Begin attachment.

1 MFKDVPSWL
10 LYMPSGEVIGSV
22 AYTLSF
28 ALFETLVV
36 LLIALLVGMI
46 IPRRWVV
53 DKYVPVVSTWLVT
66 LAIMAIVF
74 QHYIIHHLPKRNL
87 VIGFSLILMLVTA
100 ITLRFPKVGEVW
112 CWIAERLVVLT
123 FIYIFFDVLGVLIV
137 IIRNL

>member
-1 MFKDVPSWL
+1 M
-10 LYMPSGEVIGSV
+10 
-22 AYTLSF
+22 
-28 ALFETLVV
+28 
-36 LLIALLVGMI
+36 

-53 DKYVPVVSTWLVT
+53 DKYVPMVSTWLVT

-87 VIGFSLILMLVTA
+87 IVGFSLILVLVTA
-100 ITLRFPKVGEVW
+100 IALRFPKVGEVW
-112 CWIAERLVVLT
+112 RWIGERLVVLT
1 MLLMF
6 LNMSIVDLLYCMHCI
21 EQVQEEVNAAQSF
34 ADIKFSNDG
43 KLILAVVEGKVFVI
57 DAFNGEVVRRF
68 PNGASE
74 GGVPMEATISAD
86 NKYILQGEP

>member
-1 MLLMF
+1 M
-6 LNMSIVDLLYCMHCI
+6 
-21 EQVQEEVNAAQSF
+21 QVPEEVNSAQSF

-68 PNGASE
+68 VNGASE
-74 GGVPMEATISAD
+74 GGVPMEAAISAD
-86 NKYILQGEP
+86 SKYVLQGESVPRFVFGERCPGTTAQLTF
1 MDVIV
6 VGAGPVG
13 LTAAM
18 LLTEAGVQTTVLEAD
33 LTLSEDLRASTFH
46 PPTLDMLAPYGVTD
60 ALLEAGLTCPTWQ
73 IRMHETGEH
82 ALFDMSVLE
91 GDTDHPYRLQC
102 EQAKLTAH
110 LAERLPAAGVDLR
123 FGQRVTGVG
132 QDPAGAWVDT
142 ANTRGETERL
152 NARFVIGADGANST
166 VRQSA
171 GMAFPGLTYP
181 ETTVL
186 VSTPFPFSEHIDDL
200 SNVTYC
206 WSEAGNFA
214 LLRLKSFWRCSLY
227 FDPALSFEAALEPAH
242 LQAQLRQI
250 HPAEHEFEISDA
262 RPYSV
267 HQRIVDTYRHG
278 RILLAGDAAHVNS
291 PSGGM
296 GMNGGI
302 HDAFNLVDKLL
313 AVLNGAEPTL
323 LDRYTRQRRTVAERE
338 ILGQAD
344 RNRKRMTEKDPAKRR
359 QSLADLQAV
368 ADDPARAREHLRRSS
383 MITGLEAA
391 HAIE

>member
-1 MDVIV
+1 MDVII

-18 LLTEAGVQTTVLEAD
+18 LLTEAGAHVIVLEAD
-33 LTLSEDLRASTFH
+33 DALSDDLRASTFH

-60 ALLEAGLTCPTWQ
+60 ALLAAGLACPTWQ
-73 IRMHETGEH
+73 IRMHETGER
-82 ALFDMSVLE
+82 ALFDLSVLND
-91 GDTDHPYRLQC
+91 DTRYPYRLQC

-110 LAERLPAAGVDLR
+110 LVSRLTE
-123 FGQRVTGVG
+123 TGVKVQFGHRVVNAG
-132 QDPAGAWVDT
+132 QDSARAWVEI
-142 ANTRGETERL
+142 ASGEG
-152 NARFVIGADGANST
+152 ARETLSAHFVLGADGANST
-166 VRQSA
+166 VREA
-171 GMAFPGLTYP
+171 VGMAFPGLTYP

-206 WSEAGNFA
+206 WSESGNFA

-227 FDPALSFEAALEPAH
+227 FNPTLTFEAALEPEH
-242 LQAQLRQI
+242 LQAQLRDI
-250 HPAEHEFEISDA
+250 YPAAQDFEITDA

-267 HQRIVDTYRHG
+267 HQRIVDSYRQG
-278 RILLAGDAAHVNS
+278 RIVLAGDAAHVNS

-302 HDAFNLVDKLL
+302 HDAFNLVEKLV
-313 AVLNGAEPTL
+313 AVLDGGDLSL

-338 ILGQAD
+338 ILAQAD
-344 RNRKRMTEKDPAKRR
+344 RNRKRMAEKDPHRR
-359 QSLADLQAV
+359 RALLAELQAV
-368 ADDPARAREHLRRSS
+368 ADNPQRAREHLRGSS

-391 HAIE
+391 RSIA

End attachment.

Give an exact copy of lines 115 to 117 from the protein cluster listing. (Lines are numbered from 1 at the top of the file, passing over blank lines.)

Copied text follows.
-132 QDPAGAWVDT
+132 QDSARAWVEI
-142 ANTRGETERL